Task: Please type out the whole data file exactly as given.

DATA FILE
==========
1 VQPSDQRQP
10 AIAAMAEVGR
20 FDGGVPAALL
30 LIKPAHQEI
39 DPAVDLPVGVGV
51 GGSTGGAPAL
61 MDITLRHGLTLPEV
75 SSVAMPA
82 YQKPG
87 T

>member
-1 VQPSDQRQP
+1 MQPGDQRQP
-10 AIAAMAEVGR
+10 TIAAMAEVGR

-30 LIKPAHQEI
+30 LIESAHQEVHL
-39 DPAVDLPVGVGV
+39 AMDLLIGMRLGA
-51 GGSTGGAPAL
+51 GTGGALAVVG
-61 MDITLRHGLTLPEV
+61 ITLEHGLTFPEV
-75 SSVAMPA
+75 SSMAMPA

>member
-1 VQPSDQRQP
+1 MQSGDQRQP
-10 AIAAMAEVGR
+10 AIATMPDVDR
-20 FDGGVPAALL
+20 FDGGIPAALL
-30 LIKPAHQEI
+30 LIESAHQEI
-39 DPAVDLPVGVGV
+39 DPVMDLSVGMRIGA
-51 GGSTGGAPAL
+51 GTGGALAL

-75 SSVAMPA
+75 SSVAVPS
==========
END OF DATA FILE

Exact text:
1 VQPSDQRQP
10 AIAAMAEVGR
20 FDGGVPAALL
30 LIKPAHQEI
39 DPAVDLPVGVGV
51 GGSTGGAPAL
61 MDITLRHGLTLPEV
75 SSVAMPA
82 YQKPG
87 T

>member
-1 VQPSDQRQP
+1 MQPGDQRQP
-10 AIAAMAEVGR
+10 TIAAMAEVGR

-30 LIKPAHQEI
+30 LIESAHQEVHL
-39 DPAVDLPVGVGV
+39 AMDLLIGMRLGA
-51 GGSTGGAPAL
+51 GTGGALAVVG
-61 MDITLRHGLTLPEV
+61 ITLEHGLTFPEV
-75 SSVAMPA
+75 SSMAMPA

>member
-1 VQPSDQRQP
+1 MQSGDQRQP
-10 AIAAMAEVGR
+10 AIATMPDVDR
-20 FDGGVPAALL
+20 FDGGIPAALL
-30 LIKPAHQEI
+30 LIESAHQEI
-39 DPAVDLPVGVGV
+39 DPVMDLSVGMRIGA
-51 GGSTGGAPAL
+51 GTGGALAL

-75 SSVAMPA
+75 SSVAVPS